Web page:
To David Brodie, April 23, 1788

'A poor inconsiderate mortal—varied scenes and parts—unsoothed grief—a glimpse of the setting sun to the traveller—'sailor's' last look—the past 'harmony and love,' except visits of 'a certain tattered dame'—a 'packman'—Kennedy, Picken, and author of song of 'Bannockburn'—good wishes—Verse.

To Mr. DAVID BRODIE, Schoolmaster,
Quarrelton, near Paisley.
April 23, 1788.

            A poor inconsiderate mortal once known to you, but alas! long since lost from you amidst the hurry and bustle of life, here takes the liberty of enquiring after your welfare. Many a scene has he passed through, and many a part has he acted; yet in all his lonely hours, you presented yourself to his ken. And did that soothe his grief or heighten his pleasure? No; alas, no more than the last brief glimpse of the setting sun gives to the traveller when he is himself just about to be benighted in some lonely desert, and hears already the dismal howls and growls of ferocious animals surrounding him; or as the weeping sailor, when he takes his last long look of his native shore which contains all he holds dear. With what anguish do I reflect on past scenes, where all was harmony and love, except for a few visits that your humble servant had the dishonour of receiving from a certain tattered dame, whom, however, he did not much regard, but often laughed her out of countenance. Oh! happy, happy seasons, ne'er shall ye return! and where and what have you left me? Why, nothing but a Poor Packman! Nay, stare not, my friend; nothing more or less, I assure you, is the personage that thus makes bold to address you. Here I should pause and stop, and let you ponder and wonder and laugh; but I will not, for I have more to tell you. Know then, that last week I passed almost a whole night in company with three poets. One was James Kennedy, Ebenezer Picken—who is publishing his works, and the last and most glorious was the immortal author of that well-known ballad, "The Battle of Bannockburn," "From the Ocean, &c." Blessed meeting! Never did I spend such a night all my life. Oh, I was all fire! oh, I was all spirit! I had the honour of being highly complimented by 'Bannockburn' for a poem which I wrote in praise of his sublime song. Perhaps I may have the pleasure of sending a copy of it, if you please to answer my letter, with several other pieces which I have beside me. I have sent you here a few verses on a trifling circumstance, but the thoughts resemble a spider—she spins a very extensive work from a small compass. Dear Sir, if you will favour me with a letter on receiving this, I shall regard it [as] one of the greatest honours you ever did me. I have now a more deep regard for the Muse than ever. I have opportunity, and my views are more expanded than when I sung on the loom. Mr. Kennedy desires to be remembered to you. I would write more to you, but perhaps I disturb you. If I have said anything amiss, pardon me. I know there are a great many wrong-spelt words, which you will please look over. That you may long be happy in your noisy mansion to hammer wisdom through the dark walls of the blockheads' skulls; to teach the young ideas how to shoot; to pour instruction over the opening mind; to be a terror to evil-doers, and a praise to well-doers, is the sincere wish of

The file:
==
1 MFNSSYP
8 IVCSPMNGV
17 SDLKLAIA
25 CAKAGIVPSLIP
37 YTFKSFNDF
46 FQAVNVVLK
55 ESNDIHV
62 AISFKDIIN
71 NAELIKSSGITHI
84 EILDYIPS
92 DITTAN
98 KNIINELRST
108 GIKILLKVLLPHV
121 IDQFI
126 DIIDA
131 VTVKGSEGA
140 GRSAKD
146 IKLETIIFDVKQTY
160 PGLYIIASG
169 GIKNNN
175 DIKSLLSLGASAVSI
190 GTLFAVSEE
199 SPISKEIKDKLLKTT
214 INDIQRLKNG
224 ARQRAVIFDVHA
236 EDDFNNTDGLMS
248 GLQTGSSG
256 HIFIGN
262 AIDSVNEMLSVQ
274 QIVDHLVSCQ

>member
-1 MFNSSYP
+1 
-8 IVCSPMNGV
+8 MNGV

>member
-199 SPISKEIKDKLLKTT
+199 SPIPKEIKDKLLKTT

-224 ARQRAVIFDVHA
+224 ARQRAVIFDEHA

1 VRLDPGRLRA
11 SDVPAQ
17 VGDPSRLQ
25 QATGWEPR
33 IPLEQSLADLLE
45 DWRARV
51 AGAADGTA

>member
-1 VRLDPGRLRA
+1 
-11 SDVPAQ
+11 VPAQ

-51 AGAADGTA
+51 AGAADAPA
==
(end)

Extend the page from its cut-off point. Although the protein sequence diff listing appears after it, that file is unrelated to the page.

Your humble Servant,
               ALEXANDER WILSON.

P.S.—Please direct to the care of Alex. Leishman, West End of Falkirk, where I will be for three weeks to come.
EDINBURGH, April 28, 1788.

Dear Friend and patron of my Muse's song,
All she attempts does unto you belong;
Vouchsafe the thanks she thus most grateful pays.
Inspired by you she shot her infant rays,
Dawn'd to the light, and glory'd in your praise;
But cursed Fortune that still frowning slut,
Rent us asunder from our peaceful hut.
O happy dwelling! where my willing pen
Drew scenes of horror, or deceits of men,—
In your kind face I saw encore or hiss,
Each smile was rapture, and each laugh was bliss.

P. S.—If you should wonder at this short address,
Read the first letters of these lines, and guess.
[An acrostic—D-A-V-I-D B-R-O-D-I-E.]